The bureau and its zine, Ionisphere, exist to increase interactions between readers and writers, publish interviews with writers and fen, promote contact information and web locations, and support convention activities. Bureau Head is John Thiel.

Fan Research Bureau[edit]

The Fandom History and Research Bureau seeks to document the history of the N3F and “our hobby.” The bureau head is John Thiel. It publishes Origin.

Fische Bureau[edit]

One of the many bureaus of the N3F, created in the 1980s. We have no idea what it did, but Paul Doerr was the Bureau Head. It is no longer active.

Follow-Up Bureau[edit]

We don’t know who or what they followed up, but Lenny Bailes was one-time head.

Franking Bureau[edit]

The Franking Bureau performs the original purpose of the N3F, redistributing fanzines to membership. Nowadays, their work is purely electronic.

Games Bureau[edit]

Supports gaming by N3F Members, including board games, RPG, miniatures, diplomatic games and LARP. Fl. 1968, it had a War Games Division that published a fanzine, Picklehaube.

Gourmet Bureau[edit]

It’s devoted to fans interested in recipes used by SF fans and pros, and is headed by Cedar Sanderson. She publishes Eat This While You Read That, recipes associated with famous authors.

Information Bureau[edit]

We don’t know what kind of information this bureau dealt in, but Don D'Ammassa was in charge of it in the mid-1970s.

Ladies' Auxiliary[edit]

The N3F Ladies’ Auxiliary was one of the organization’s bureaus in the 1950s. The N3F proper never had any rules about members’ gender, so why they needed a ladies’ auxiliary is unclear, especially since all the women in the auxiliary apparently belonged to the main club as well. Florence S. Anderson founded the group in 1949, and served as president; she apparently quit and the auxiliary became inactive in 1950. The auxiliary’s activities included running the club’s lending library. Betty Sullivan was Librarian.

Manuscript Bureau[edit]

From Fancyclopedia 2 ca 1959
The N3F has a Manuscript Bureau which is much used by its fanzine-publishing members like Racy Higgs, but of it least said is soonest mended.

Membership Activities Bureau[edit]


N'APA, the Neffer apa, has been going since 1959.

Neffer News Bureau[edit]

Sheryl Birkhead was buhead in the mid-1970s.

New Fanzine Appreciation Society[edit]

Reed Andrus ran this in the mid-1970s.

Neo Fan Fund[edit]

A scheme of Harriett Kolchak’s, started in the early 1960s, for helping out young fans who found themselves without sufficient money at conventions. It was never very successful, and she gave it up in the mid-1970s.

Photo Bureau[edit]


From Fancyclopedia 1 ca 1944
(Evans) - The Long-Range Planning Committee of the NFFF. It was to consider all suggestions for new activities to be undertaken by the Federation and work into shape those that it considered worth while, but after it had finished, they had yet to be approved by the Board, EEEvans was chmn of the Plancom, and sent out carbon-copied sheets to the Committeemen carrying ideas and comments, received comments and ideas, and sent out more sheets. In an active quarter, the ides considered included: establishment of a Welcom, compilation of a history of fandom, recognition of official poll taker, publications of a fannual, reader's bureaus to advise which stories in the current pros were worth reading (disapproved), voting by all fans on time and place of conventions, official stationery, public relations idea, awards, federal subdivision of the country, and others.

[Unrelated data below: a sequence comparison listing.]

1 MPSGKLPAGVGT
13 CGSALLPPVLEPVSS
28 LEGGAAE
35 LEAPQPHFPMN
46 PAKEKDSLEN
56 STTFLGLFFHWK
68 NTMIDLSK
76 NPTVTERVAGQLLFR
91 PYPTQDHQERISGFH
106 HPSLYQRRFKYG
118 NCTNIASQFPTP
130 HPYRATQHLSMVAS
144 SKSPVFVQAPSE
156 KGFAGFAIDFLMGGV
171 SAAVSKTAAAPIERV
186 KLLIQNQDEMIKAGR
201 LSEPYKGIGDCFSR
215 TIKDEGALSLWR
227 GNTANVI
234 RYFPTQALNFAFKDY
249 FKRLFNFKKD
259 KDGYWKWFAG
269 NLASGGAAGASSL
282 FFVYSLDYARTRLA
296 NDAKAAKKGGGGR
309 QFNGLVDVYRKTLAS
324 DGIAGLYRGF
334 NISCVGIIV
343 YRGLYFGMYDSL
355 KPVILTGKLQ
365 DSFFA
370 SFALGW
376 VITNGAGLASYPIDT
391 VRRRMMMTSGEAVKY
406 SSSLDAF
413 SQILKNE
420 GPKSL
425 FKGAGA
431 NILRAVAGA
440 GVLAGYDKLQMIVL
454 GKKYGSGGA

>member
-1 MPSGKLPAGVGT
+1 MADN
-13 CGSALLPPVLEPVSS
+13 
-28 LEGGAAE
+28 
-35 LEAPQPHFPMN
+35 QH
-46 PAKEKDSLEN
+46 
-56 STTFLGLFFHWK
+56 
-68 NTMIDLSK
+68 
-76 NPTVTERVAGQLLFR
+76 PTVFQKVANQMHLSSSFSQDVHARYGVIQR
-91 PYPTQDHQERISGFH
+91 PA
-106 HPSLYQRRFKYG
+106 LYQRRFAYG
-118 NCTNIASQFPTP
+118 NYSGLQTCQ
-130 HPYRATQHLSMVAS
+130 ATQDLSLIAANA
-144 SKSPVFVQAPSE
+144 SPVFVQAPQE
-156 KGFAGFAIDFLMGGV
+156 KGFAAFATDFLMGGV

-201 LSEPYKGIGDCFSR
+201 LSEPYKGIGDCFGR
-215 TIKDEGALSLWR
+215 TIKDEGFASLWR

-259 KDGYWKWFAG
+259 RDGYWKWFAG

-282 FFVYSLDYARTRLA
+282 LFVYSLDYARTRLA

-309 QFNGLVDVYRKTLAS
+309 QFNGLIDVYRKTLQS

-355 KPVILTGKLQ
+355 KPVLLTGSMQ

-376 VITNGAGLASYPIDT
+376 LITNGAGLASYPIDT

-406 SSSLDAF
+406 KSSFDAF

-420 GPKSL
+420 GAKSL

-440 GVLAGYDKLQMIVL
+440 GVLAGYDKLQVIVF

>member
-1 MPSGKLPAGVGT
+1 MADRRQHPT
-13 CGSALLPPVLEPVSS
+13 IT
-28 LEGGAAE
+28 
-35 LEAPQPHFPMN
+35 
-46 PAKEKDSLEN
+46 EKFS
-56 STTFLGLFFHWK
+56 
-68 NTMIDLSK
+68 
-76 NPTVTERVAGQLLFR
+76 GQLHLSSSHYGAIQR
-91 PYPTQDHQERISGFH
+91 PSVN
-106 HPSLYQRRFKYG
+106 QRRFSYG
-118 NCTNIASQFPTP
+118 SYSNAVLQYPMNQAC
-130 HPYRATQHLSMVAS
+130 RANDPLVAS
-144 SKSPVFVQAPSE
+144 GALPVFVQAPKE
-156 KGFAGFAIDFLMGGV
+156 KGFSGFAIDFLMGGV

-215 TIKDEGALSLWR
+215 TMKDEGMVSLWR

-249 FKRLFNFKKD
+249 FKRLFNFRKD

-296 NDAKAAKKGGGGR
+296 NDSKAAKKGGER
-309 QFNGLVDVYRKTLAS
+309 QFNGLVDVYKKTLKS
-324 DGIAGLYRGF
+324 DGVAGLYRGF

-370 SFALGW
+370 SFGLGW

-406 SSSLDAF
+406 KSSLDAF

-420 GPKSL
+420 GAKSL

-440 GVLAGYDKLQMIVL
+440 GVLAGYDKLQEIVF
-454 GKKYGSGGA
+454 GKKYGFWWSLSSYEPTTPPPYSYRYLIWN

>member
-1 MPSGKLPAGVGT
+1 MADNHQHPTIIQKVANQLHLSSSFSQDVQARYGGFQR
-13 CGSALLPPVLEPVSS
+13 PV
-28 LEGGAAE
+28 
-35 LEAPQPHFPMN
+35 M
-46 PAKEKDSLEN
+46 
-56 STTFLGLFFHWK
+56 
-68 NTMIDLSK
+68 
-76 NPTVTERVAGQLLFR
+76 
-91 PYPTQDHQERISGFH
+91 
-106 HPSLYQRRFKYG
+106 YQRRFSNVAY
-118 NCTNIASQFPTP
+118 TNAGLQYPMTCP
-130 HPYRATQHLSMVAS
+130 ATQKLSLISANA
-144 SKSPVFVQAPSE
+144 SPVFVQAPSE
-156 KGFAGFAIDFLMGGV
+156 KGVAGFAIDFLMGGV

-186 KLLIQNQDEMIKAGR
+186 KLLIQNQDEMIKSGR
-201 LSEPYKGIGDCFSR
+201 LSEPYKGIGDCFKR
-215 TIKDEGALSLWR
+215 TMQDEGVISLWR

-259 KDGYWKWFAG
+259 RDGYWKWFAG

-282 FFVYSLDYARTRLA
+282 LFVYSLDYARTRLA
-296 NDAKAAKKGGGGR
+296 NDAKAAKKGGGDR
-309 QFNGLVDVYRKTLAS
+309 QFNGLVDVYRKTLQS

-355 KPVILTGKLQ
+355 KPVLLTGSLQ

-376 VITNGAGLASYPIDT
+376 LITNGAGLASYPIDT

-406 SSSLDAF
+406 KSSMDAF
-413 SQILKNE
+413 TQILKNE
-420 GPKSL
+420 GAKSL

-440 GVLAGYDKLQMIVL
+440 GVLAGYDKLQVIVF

Pro Bureau[edit]

Works in support of pros, notably by co-publishing Prose Bono.

Publicity Committee[edit]


Round Robins[edit]

One of the oldest, most active and popular bureaus in the club. A round robin is a packet of chain letters (or emails) written about a subject or author. The letters follow a route headed by a robin master. Most robins have four to six members. Three members are required for each topic to begin "rounding." A few of the N3F’s long-running robins are on SF&F Films, Star Trek, Time Travel, Andre Norton and Anne McCaffrey.

Eney considered this use “inaccurate” in Fancyclopedia 2, reserving the term for round robin stories.

Tape Bureau[edit]

Teaching SF Bureau[edit]


Welcomes new members to the club, pretty much as described under Welcommittee in previous editions of Fancyclopedia.

From Fancyclopedia 2 ca 1959
A group of N3F members who contact new members and help them get acquainted with the club and its activities. Embarrassing passages have arisen from such events as the one in which Burbee, after several years of activity and fame, was "welcomed" to fandom. This group originally had a function (no longer exercised) of watching the prozine letter columns for promising letters from non-fans and having committee members in the same section of the country write them letters "welcoming" them into fandom and explaining what it is all about.
From Fancyclopedia 1 ca 1944
The Welcoming Committee, a recruiting adjunct of the NFFF, which would watch the pro letter sections for promising letters from non-fans, and have committee members in the same section of the country write them letters "welcoming" them to fandom and explaining what it is all about.

Writers' Exchange Bureau[edit]

Members of the Writers’ Exchange Bureau read and critique each other’s manuscripts.

Life Members[edit]

The N3F has granted Life Member status to several fans since its founding.

More Information[edit]

Club Website(IA) Reasonator 1941
This is a club page. Please extend it by adding information about when and where the club met, when and by whom it was founded, how long it was active, notable accomplishments, well-known members, clubzines, any conventions it ran, external links to the club's website, other club pages, etc.

When there's a floreat (Fl.), this indicates the time or times for which we have found evidence that the club existed. This is probably not going to represent the club's full lifetime, so please update it if you can!